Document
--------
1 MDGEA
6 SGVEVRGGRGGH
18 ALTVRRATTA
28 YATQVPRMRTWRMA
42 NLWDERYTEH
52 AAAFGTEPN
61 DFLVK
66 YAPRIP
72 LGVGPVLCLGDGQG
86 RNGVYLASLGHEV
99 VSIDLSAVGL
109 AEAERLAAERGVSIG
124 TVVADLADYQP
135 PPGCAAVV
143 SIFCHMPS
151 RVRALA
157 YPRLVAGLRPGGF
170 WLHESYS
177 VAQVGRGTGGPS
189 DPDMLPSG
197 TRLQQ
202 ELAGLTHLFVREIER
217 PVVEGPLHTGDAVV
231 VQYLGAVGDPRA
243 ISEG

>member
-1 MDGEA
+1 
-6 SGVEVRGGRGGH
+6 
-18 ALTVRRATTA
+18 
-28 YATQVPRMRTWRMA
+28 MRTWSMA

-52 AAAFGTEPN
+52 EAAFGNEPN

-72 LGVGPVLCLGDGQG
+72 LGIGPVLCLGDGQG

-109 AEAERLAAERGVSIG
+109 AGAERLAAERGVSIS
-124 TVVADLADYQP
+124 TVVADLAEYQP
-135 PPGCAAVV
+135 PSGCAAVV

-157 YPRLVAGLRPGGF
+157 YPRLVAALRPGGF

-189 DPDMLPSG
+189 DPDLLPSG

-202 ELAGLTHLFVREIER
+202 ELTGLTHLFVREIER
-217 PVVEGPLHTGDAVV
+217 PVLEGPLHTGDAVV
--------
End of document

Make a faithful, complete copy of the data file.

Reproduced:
1 MDGEA
6 SGVEVRGGRGGH
18 ALTVRRATTA
28 YATQVPRMRTWRMA
42 NLWDERYTEH
52 AAAFGTEPN
61 DFLVK
66 YAPRIP
72 LGVGPVLCLGDGQG
86 RNGVYLASLGHEV
99 VSIDLSAVGL
109 AEAERLAAERGVSIG
124 TVVADLADYQP
135 PPGCAAVV
143 SIFCHMPS
151 RVRALA
157 YPRLVAGLRPGGF
170 WLHESYS
177 VAQVGRGTGGPS
189 DPDMLPSG
197 TRLQQ
202 ELAGLTHLFVREIER
217 PVVEGPLHTGDAVV
231 VQYLGAVGDPRA
243 ISEG

>member
-1 MDGEA
+1 
-6 SGVEVRGGRGGH
+6 
-18 ALTVRRATTA
+18 
-28 YATQVPRMRTWRMA
+28 MRTWSMA

-52 AAAFGTEPN
+52 EAAFGNEPN

-72 LGVGPVLCLGDGQG
+72 LGIGPVLCLGDGQG

-109 AEAERLAAERGVSIG
+109 AGAERLAAERGVSIS
-124 TVVADLADYQP
+124 TVVADLAEYQP
-135 PPGCAAVV
+135 PSGCAAVV

-157 YPRLVAGLRPGGF
+157 YPRLVAALRPGGF

-189 DPDMLPSG
+189 DPDLLPSG

-202 ELAGLTHLFVREIER
+202 ELTGLTHLFVREIER
-217 PVVEGPLHTGDAVV
+217 PVLEGPLHTGDAVV